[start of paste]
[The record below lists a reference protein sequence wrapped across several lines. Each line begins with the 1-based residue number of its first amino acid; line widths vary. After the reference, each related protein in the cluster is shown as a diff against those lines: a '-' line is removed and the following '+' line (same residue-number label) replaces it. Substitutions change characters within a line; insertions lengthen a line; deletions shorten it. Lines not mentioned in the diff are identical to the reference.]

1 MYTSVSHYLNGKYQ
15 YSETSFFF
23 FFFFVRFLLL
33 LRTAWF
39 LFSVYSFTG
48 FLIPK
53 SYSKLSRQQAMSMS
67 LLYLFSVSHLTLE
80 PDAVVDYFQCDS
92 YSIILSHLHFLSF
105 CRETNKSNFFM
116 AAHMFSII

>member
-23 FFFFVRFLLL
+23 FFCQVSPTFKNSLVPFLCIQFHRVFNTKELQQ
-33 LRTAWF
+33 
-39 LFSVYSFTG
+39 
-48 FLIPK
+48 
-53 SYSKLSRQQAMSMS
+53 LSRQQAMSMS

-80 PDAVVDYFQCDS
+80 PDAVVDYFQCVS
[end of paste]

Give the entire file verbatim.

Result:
[The record below lists a reference protein sequence wrapped across several lines. Each line begins with the 1-based residue number of its first amino acid; line widths vary. After the reference, each related protein in the cluster is shown as a diff against those lines: a '-' line is removed and the following '+' line (same residue-number label) replaces it. Substitutions change characters within a line; insertions lengthen a line; deletions shorten it. Lines not mentioned in the diff are identical to the reference.]

1 MYTSVSHYLNGKYQ
15 YSETSFFF
23 FFFFVRFLLL
33 LRTAWF
39 LFSVYSFTG
48 FLIPK
53 SYSKLSRQQAMSMS
67 LLYLFSVSHLTLE
80 PDAVVDYFQCDS
92 YSIILSHLHFLSF
105 CRETNKSNFFM
116 AAHMFSII

>member
-23 FFFFVRFLLL
+23 FFCQVSPTFKNSLVPFLCIQFHRVFNTKELQQ
-33 LRTAWF
+33 
-39 LFSVYSFTG
+39 
-48 FLIPK
+48 
-53 SYSKLSRQQAMSMS
+53 LSRQQAMSMS

-80 PDAVVDYFQCDS
+80 PDAVVDYFQCVS